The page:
The RBI Monetary Museum, Mumbai has been set up to document and preserve India’s monetary heritage and present it to the public. It is also intended to encourage research into the evolution of money in India. The museum, besides seeks to serve as a significant repository of this heritage.
The story of the evolution of money comes alive in the RBI Monetary Museum. From the age-old system of barter and the emergence of coinage to the modern day innovations in money, here we come face to face with India’s rich monetary heritage.
Money is an intrinsic component of the cultural heritage of a country. India was one of the earliest issuers of coins in the world and has been home to many-a-monetary experiment recorded in history. The Reserve Bank of India as the monetary authority of the country has initiated the documentation and preservation of this rich and varied legacy. The Monetary Museum at Mumbai is the first of its kind in the country. It has also been envisioned as a window to the Reserve Bank’s outreach programmes. Today, the Museum has a representative collection of over 10000 exhibits of Indian coinage, paper currency, financial instruments and monetary curiosities. Given the vast canvas, over 1500 exhibits on display provide a ringside view of the birth of currencies, their growth and the emergence of modern day money.
The RBI Monetary Museum is located in Amar Building (Ground Floor) adjoining the Reserve Bank Main Building in the Fort area, which is a heritage district of Mumbai. Entry is free and the museum timing is Tuesday to Sunday from 10:45 to 17:15 hours. The museum is closed on Monday and bank holidays. Requests can also be made for Museum Guides for group tours.
What does the Reserve Bank do?
The RBI has the mandate to ensure that prices remain stable and there is enough money for economic growth. The Bank also works towards keeping the banking system safe and stable.
This section provides a glimpse of the functions of the central bank of the country, its role in the economy and how it touches the day-to-day life of the common man.
This section aims to spread public awareness about how currency is managed in India, the journey of the notes and coins from birth to death and the features of the contemporary Mahatma Gandhi series of notes.
Issue of Indian paper money, in its modern sense, dates back to the late 18th century. The display begins with early nineteenth century notes issued by private banks and three Presidency banks – the Bank of Bengal, Bank of Bombay and Bank of Madras, which were later merged to form Imperial Bank, now known as the State Bank of India. On view are notes issued by the Government of India under the monopoly power granted by the Paper Currency Act of 1861, followed by notes issued by the Reserve Bank, the sole issuer of bank notes since 1935 under the RBI Act, 1934. The entire range of Republic India note issued can be seen here. One can discern how the design of notes has changed over time – to capture the essence of history, to incorporate security features, to portray symbols of national sovereignty, to reflect the country’s economic and social development and so on. The display also includes representative notes of the Princely States and other territories and a collection of exigent money.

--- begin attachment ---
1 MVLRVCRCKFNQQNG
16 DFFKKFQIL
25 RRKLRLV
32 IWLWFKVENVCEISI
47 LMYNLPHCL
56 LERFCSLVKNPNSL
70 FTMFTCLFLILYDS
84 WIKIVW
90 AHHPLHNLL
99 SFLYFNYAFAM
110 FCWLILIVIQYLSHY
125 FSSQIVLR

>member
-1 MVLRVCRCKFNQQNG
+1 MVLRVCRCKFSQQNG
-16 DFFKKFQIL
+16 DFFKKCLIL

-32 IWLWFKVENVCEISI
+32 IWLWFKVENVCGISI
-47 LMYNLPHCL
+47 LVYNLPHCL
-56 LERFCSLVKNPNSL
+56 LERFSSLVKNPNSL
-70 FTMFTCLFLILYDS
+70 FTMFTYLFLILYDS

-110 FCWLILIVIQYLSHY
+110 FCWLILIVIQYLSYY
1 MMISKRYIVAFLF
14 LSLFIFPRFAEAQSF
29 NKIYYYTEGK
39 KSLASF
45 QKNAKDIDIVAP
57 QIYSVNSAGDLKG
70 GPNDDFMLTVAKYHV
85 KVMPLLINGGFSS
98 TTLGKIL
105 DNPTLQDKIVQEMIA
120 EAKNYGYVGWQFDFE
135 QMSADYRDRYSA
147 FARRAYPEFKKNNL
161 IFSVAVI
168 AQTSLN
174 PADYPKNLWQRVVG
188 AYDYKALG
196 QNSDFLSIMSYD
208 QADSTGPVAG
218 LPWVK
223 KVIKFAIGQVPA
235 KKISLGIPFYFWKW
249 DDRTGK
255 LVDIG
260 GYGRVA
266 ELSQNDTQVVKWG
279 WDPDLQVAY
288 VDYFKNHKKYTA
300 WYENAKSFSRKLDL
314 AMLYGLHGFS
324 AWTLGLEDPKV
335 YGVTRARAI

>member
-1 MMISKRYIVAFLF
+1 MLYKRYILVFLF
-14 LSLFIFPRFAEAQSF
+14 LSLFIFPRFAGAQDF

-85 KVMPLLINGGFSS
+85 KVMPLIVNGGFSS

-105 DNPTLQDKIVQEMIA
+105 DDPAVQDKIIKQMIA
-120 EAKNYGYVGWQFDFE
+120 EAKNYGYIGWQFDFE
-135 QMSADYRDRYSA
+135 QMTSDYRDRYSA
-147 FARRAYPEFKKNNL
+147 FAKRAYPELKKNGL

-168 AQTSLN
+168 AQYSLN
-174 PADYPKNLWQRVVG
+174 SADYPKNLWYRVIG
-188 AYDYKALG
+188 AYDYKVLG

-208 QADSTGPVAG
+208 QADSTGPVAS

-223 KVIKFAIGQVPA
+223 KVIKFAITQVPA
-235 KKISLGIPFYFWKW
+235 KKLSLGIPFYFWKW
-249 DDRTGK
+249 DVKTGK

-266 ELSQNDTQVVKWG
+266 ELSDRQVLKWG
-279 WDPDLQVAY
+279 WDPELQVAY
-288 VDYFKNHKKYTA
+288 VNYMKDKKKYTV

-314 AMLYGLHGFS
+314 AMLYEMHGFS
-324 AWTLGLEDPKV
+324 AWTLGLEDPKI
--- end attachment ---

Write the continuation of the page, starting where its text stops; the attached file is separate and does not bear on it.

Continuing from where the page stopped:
The Idea of Money Section depicts how money has changed in appearance and substance and evolved from barter to coins to the present day bank notes and e-money. On view is money in various shapes, sizes, metals as well as miscellaneous curiosities including some of the smallest coins in the world. The exhibits range from a Neolithic Axe to Stored Value Cards. Many names of money can be rediscovered here, some of which have gone into oblivion and some are in use even today.
The Coinage section presents a glimpse of coinage from the ancient punch-marked coins dating back to 6th century BC, which are amongst the earliest coins issued, down to the present. On view is Coinage of the Ancient era; the Medieval period; the Princely States and Regional powers; the Indo-European companies; British India coinage; and the regular and commemorative coins of the Republic India. The coins not only serve as a medium of exchange, but also tell a story – of the rise and fall of empires; the evolution in art forms; the advances in minting technology; the transition from precious metals to tokens and so on.
The journey from coins to paper money reveals how society started accepting tokens of money in lieu of money in terms of the value of the metal and how the concept of “Promises to Pay” originated. On display are a variety of financial instruments such as promissory notes, bills of exchange and cheques. There is also a section dedicated to hundies, which were instruments used by indigenous bankers in India.
Source: Reserve Bank of India Portal
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